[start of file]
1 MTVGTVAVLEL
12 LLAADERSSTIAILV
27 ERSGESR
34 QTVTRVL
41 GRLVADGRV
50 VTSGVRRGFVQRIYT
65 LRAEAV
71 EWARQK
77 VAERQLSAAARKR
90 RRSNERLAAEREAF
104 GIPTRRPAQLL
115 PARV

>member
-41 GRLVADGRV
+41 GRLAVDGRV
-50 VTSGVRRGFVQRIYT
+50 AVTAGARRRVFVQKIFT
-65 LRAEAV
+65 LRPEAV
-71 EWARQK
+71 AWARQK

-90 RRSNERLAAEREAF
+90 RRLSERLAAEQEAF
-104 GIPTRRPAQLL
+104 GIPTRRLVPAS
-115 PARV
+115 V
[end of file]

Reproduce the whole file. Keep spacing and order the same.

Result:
1 MTVGTVAVLEL
12 LLAADERSSTIAILV
27 ERSGESR
34 QTVTRVL
41 GRLVADGRV
50 VTSGVRRGFVQRIYT
65 LRAEAV
71 EWARQK
77 VAERQLSAAARKR
90 RRSNERLAAEREAF
104 GIPTRRPAQLL
115 PARV

>member
-41 GRLVADGRV
+41 GRLAVDGRV
-50 VTSGVRRGFVQRIYT
+50 AVTAGARRRVFVQKIFT
-65 LRAEAV
+65 LRPEAV
-71 EWARQK
+71 AWARQK

-90 RRSNERLAAEREAF
+90 RRLSERLAAEQEAF
-104 GIPTRRPAQLL
+104 GIPTRRLVPAS
-115 PARV
+115 V